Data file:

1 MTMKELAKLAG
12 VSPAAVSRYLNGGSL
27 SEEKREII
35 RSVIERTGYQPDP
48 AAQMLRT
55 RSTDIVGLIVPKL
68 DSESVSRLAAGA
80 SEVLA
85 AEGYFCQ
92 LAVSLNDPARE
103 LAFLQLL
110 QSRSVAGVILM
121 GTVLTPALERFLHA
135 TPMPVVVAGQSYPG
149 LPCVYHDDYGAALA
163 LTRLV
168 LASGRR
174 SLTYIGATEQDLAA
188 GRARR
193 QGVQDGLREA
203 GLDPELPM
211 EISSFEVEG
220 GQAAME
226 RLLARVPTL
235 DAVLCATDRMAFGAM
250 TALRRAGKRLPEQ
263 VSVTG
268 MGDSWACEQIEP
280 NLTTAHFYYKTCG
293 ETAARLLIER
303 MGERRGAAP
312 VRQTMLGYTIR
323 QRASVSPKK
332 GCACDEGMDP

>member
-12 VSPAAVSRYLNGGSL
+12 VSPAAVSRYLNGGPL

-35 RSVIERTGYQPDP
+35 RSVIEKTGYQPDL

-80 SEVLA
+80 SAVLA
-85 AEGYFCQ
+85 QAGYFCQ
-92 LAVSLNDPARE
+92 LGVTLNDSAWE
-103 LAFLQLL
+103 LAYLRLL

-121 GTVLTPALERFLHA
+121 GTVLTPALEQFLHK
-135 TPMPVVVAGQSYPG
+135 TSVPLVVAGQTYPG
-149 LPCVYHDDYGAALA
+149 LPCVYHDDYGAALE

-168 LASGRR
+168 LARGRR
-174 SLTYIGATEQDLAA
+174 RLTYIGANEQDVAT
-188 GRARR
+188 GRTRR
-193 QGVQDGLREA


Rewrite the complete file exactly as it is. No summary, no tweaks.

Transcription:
1 MTMKELAKLAG
12 VSPAAVSRYLNGGSL
27 SEEKREII
35 RSVIERTGYQPDP
48 AAQMLRT
55 RSTDIVGLIVPKL
68 DSESVSRLAAGA
80 SEVLA
85 AEGYFCQ
92 LAVSLNDPARE
103 LAFLQLL
110 QSRSVAGVILM
121 GTVLTPALERFLHA
135 TPMPVVVAGQSYPG
149 LPCVYHDDYGAALA
163 LTRLV
168 LASGRR
174 SLTYIGATEQDLAA
188 GRARR
193 QGVQDGLREA
203 GLDPELPM
211 EISSFEVEG
220 GQAAME
226 RLLARVPTL
235 DAVLCATDRMAFGAM
250 TALRRAGKRLPEQ
263 VSVTG
268 MGDSWACEQIEP
280 NLTTAHFYYKTCG
293 ETAARLLIER
303 MGERRGAAP
312 VRQTMLGYTIR
323 QRASVSPKK
332 GCACDEGMDP

>member
-12 VSPAAVSRYLNGGSL
+12 VSPAAVSRYLNGGPL

-35 RSVIERTGYQPDP
+35 RSVIEKTGYQPDL

-80 SEVLA
+80 SAVLA
-85 AEGYFCQ
+85 QAGYFCQ
-92 LAVSLNDPARE
+92 LGVTLNDSAWE
-103 LAFLQLL
+103 LAYLRLL

-121 GTVLTPALERFLHA
+121 GTVLTPALEQFLHK
-135 TPMPVVVAGQSYPG
+135 TSVPLVVAGQTYPG
-149 LPCVYHDDYGAALA
+149 LPCVYHDDYGAALE

-168 LASGRR
+168 LARGRR
-174 SLTYIGATEQDLAA
+174 RLTYIGANEQDVAT
-188 GRARR
+188 GRTRR
-193 QGVQDGLREA